3. Anon ~ You were asking Terry, but I'd advise you to take the advice of the patron of spiritual directors, that being St. Francis de Sales. In "Introduction to the Devout Life" he instructed to hold nothing back from your spiritual director. If that director cannot know the state of your soul, how can he help you? If you have a very large issue to work out and you withhold it, it is akin to going to the ER for a small cut on your finger while a large gaping gut-wound bleeds out - and it WILL eventually become visible, no matter how you think you can hide it.

  4. Anonymous - Adoro stated the case excellently. (You did Adoro! Thanks!)

    I would also say you need to discuss this with your spiritual director - he in turn might discuss it with his, if you give him permission.

    Anyway - if you are concerned about it now - it is really going to concern you later - this stuff just doesn't go away. Remember the psalm, "I kept it secret and my frame was wasted".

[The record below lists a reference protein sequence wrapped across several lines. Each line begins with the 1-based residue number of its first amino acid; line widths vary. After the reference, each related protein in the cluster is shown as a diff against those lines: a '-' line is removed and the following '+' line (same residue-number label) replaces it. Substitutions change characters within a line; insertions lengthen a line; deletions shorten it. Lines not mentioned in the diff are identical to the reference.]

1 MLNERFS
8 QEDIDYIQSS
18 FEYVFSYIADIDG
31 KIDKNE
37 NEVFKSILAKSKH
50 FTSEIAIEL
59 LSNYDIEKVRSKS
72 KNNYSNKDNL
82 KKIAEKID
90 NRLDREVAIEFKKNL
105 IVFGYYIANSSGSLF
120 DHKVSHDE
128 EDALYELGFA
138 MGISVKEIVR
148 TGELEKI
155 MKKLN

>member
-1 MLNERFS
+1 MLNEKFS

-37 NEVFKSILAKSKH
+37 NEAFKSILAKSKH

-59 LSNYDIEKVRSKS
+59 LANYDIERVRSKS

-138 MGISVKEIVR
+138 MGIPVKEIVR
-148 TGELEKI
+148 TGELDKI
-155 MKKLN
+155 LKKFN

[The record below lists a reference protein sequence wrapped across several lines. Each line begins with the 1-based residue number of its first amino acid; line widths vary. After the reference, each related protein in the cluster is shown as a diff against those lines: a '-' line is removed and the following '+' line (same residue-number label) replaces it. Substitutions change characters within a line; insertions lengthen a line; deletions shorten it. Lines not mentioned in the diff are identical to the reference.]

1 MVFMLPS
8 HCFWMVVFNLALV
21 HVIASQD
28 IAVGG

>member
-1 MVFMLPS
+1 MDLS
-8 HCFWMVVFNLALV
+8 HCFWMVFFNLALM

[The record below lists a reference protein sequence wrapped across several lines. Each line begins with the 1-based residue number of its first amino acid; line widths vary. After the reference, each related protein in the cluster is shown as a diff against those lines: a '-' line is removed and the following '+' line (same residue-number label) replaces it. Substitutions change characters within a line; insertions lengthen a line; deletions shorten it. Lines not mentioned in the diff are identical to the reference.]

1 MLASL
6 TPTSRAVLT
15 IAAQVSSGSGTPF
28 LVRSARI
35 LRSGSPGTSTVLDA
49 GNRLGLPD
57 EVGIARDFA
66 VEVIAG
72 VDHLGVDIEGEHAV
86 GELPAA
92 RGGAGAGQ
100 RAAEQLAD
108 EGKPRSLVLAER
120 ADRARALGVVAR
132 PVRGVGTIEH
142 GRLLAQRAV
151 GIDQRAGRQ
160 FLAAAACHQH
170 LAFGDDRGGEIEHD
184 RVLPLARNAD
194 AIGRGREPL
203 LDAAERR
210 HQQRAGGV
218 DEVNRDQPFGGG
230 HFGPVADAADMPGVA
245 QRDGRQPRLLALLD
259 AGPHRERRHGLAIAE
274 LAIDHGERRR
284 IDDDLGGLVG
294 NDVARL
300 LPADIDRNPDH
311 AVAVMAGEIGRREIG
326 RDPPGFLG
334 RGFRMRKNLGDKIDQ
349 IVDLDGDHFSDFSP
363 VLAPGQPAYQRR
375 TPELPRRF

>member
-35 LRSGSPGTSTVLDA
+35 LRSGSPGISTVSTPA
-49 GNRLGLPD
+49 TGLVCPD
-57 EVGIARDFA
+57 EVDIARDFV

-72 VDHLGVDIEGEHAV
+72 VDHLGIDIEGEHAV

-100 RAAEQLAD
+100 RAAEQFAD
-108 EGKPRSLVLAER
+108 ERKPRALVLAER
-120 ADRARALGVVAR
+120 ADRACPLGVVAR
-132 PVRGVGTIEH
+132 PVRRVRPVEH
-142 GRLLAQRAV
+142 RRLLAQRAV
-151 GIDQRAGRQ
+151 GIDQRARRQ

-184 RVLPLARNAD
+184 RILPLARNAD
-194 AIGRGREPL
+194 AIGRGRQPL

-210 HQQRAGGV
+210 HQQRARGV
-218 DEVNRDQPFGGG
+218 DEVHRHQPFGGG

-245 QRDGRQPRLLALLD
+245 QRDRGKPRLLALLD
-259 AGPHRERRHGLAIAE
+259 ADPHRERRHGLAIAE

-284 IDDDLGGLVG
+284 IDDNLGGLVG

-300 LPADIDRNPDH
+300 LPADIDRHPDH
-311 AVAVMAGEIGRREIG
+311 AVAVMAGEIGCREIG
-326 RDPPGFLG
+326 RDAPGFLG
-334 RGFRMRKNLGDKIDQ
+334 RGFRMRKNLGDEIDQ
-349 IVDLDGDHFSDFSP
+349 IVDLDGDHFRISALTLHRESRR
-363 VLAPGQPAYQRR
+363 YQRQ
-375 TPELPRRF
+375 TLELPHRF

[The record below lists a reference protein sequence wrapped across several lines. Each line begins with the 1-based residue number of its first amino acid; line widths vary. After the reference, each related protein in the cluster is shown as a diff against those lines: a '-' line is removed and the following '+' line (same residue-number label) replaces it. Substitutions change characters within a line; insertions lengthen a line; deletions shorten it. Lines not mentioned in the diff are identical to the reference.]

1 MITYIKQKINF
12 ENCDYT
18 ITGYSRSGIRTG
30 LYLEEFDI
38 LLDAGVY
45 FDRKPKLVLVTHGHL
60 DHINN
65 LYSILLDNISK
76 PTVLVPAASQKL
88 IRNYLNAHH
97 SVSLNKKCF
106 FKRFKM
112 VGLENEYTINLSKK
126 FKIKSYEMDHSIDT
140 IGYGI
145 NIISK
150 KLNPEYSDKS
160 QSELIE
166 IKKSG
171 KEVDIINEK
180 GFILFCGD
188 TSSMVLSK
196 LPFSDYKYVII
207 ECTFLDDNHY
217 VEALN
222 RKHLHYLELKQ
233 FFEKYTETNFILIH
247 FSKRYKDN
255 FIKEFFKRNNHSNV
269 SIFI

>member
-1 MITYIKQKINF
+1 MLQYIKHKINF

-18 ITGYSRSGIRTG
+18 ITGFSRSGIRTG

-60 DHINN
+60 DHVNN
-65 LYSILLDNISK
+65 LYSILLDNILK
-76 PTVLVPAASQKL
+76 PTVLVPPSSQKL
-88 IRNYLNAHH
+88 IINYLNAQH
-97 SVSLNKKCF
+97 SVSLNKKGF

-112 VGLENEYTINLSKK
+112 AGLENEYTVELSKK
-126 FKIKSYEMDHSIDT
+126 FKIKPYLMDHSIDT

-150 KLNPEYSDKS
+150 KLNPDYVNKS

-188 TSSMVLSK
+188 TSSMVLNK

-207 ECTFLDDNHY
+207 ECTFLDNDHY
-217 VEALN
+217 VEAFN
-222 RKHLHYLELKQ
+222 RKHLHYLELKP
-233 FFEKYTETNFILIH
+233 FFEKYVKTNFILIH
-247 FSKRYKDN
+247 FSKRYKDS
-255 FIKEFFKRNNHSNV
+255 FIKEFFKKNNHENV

5. Father - I thought your post was very helpful and balanced. I love your blog.

  6. Anonymous11:46 AM

    Thank you for the comments. I suppose I already knew the answer. Sorry for lack of more information, it is hard to write an entire bio in a little box and after all, this is the Terry Nelson blog, not mine.

    I guess a better question would be, what have the general reaction been to those who have a same-sex, sexual past and have attempted to enter religious life? How is it generally received? I guess that is what I am really curious about? I think this is an important topic. As Terry and many of his readers must know, there are a lot of us out here...